Last week, fewer Americans filed for unemployment benefits. This is because the job market is still doing well, even though the Federal Reserve is trying to slow down the economy and reduce inflation.
The Labor Department said Thursday that the number of people who filed for unemployment benefits in the U.S. dropped from 212,000 the week before to 192,000 the week of March 11.
The average number of claims over the past four weeks, which smooths out some of the week-to-week changes, dropped by 750 to 196,500, staying below the 200,000 mark for the eighth week in a row.
People look at the number of people applying for unemployment benefits as a sign of layoffs in the U.S.
Analysts at Oxford Economics said in a note to clients that there are still few signs that the recent rise in layoff announcements, especially in the tech sector, is leading to a rise in unemployment.
“Many layoffs that are announced don’t happen, and those who are laid off quickly find work elsewhere, which shows that there is still an imbalance between the demand for and supply of workers,” the analysts wrote.
At its meeting in February, the Fed raised its main lending rate by 25 basis points. This was the eighth straight rate increase in the Fed’s fight against inflation, which has been going on for a year. With recent data showing that the rate hikes haven’t done much to bring down inflation and even less to cool down the economy and job market, many analysts thought the Fed would raise rates by another half-point at its meeting next week.
But the second-and third-largest bank failures in U.S. history happened in the last week, and rising interest rates have been blamed for most of them. This has led some economists to think that Fed officials will be more cautious next week and either raise rates by 25 basis points or not at all.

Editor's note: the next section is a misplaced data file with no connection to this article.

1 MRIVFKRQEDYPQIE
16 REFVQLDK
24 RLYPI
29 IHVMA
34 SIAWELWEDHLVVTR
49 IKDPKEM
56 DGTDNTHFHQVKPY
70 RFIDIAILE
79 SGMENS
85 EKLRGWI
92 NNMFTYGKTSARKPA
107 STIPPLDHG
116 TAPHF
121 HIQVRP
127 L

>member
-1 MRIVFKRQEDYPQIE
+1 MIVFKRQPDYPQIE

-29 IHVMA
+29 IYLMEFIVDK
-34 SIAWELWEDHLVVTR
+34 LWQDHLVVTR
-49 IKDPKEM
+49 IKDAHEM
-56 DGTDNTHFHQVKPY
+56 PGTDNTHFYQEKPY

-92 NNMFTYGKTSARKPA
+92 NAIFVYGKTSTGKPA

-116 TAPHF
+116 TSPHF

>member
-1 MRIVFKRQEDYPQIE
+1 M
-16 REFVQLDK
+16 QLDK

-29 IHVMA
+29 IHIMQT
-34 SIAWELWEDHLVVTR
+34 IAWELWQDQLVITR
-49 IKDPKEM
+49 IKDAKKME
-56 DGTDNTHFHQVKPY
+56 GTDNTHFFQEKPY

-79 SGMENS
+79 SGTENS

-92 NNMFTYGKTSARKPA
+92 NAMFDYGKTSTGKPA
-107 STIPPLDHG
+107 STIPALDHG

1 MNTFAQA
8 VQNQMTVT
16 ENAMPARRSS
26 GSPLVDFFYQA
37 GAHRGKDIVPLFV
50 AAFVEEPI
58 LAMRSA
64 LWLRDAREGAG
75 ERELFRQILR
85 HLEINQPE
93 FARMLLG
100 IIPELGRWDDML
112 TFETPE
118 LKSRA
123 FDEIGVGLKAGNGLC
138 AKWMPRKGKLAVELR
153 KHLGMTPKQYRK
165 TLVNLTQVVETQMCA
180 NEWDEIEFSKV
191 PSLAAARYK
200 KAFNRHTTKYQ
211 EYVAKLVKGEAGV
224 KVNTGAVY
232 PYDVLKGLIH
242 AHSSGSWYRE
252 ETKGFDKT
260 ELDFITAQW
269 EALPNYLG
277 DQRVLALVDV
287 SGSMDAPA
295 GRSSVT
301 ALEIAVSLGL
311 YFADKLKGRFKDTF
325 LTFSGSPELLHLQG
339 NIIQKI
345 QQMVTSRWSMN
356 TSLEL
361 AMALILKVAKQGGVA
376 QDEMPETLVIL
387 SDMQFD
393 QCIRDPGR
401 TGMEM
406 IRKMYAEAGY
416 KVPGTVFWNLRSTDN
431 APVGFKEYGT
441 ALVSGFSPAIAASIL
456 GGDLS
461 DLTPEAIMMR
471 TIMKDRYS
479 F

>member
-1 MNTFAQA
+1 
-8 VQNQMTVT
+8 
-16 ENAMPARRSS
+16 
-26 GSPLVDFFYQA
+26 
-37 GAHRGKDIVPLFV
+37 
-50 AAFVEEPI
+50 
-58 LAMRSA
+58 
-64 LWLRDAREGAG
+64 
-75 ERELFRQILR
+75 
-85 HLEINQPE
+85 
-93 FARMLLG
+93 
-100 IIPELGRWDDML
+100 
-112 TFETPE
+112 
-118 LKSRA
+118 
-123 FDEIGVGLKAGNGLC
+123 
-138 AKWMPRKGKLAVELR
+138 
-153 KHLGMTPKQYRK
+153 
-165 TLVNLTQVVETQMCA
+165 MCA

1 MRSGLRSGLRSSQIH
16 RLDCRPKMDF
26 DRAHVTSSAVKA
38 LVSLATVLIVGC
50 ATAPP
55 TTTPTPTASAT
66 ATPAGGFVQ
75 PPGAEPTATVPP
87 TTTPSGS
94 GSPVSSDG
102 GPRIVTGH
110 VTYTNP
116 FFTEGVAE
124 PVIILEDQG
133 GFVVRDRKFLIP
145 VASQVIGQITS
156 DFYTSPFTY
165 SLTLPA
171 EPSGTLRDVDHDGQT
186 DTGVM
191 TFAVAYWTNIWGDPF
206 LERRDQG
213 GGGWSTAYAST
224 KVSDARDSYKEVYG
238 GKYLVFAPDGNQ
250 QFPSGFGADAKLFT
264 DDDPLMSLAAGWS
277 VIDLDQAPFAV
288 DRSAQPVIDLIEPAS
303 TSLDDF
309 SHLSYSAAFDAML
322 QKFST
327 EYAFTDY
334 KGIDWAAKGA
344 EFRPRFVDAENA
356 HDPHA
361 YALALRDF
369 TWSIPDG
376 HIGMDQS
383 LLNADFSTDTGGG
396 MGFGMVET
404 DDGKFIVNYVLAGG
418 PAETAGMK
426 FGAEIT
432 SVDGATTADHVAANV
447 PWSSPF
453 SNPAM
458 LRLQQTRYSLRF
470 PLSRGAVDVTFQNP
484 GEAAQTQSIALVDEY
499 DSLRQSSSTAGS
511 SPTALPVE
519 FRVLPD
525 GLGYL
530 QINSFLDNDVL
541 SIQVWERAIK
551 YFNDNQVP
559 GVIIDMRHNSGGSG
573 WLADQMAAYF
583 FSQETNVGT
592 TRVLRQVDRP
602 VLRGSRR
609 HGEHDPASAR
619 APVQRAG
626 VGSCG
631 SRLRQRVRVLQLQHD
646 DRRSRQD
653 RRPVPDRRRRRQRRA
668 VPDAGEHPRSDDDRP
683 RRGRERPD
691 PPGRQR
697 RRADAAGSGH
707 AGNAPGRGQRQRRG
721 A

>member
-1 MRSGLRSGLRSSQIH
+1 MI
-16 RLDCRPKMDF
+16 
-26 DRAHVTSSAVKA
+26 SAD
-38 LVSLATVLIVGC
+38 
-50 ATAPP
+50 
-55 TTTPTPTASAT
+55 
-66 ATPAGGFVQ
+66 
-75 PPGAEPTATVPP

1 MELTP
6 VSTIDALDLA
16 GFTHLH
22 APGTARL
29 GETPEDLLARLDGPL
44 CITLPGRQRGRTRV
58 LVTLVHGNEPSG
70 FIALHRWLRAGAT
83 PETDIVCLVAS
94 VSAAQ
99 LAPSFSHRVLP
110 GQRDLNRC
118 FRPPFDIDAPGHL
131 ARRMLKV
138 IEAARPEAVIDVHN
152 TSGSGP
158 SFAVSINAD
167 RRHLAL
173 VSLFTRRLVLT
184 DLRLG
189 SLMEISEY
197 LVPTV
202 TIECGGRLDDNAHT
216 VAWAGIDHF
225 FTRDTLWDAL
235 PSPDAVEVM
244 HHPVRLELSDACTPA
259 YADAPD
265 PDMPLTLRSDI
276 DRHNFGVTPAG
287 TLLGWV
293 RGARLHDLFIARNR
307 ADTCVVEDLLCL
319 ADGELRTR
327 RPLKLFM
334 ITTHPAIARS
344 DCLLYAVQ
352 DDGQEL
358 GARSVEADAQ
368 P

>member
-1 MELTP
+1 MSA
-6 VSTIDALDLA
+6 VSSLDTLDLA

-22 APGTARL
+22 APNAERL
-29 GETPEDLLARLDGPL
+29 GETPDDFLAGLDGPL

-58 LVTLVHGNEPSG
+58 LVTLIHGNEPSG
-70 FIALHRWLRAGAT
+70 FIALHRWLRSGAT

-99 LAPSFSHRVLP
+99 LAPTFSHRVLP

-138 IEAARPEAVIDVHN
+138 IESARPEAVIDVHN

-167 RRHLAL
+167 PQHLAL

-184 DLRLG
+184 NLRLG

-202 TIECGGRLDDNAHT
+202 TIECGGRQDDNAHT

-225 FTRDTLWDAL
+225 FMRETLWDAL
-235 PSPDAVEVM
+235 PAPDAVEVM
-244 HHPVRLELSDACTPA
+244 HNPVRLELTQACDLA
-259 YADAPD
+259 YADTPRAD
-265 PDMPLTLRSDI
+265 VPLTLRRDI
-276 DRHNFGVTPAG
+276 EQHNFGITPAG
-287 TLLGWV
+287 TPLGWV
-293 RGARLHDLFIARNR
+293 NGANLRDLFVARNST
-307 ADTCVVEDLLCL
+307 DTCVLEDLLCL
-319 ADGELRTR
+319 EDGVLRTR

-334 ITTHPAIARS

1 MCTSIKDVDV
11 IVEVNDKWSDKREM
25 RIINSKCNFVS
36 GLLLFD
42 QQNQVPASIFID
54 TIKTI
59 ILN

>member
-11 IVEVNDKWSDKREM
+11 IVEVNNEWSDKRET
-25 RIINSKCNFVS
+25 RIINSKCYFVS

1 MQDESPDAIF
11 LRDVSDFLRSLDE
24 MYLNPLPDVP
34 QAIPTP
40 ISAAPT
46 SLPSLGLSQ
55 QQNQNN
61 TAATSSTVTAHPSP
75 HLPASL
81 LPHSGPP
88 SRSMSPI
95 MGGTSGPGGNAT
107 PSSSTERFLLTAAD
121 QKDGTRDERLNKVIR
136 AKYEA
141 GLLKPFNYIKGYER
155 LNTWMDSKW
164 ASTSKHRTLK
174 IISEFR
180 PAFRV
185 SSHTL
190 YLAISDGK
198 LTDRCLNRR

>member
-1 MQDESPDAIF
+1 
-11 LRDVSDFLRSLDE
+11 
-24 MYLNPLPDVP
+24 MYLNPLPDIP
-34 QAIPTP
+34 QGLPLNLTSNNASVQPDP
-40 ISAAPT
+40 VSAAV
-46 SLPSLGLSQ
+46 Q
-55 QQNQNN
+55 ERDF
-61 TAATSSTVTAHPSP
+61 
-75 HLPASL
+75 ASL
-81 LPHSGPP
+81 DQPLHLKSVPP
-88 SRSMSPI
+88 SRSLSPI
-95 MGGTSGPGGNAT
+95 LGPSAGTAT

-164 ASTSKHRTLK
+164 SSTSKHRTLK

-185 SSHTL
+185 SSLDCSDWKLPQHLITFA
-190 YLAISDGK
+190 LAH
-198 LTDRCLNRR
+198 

The benchmark rate set by the central bank is now between 4.5 and 4.75 percent, which is its highest level in 15 years. Before last week’s trouble in the banking sector, the Fed had said that it was likely that rates would go up twice more this year. Some analysts had even predicted three increases that could push the lower end of that rate to 5.5%.
The Fed raises interest rates to slow down the economy, the job market, and wages, which keeps prices down. But so far, none of these things have happened, at least not as much as the central bank had hoped.
The Fed’s goal for inflation is 2%, but it is still more than double that. The economy is growing and adding jobs at a healthy rate.
The government said last month that employers added 311,000 jobs in February, which was less than January’s huge gain but still enough to keep putting pressure on the Federal Reserve to raise interest rates quickly to fight inflation. From a 53-year low of 3.4%, the unemployment rate went up to 3.6%.
Fed policymakers think that the unemployment rate will go up to 4.6% by the end of this year. This is a big jump, which is usually seen during recessions.
Even though the U.S. job market is still strong, there have been more and more layoffs in the technology sector. This is because many companies hired too many people after the pandemic boom. In the past few months, layoffs have been announced by IBM, Microsoft, Amazon, Salesforce, Twitter, and DoorDash.
This week, Facebook’s parent company, Meta, announced that it was cutting another 10,000 jobs. This is on top of the 11,000 jobs that were cut in November. The social media giant also said that it would not hire people to fill 5,000 open jobs.
Interest rate hikes by the Fed have hurt the real estate market the most. Higher mortgage rates, which have been getting closer to 7% again in the past few weeks, have slowed home sales for the past year. That’s almost the same as the Fed’s rate hikes, which began in March of last year.
During the week that ended March 4, about 1.68 million people were getting help for being unemployed. This was 29,000 less than the week before. This number is close to what it was before the pandemic.
Featured Image: Unsplash @ Scott Graham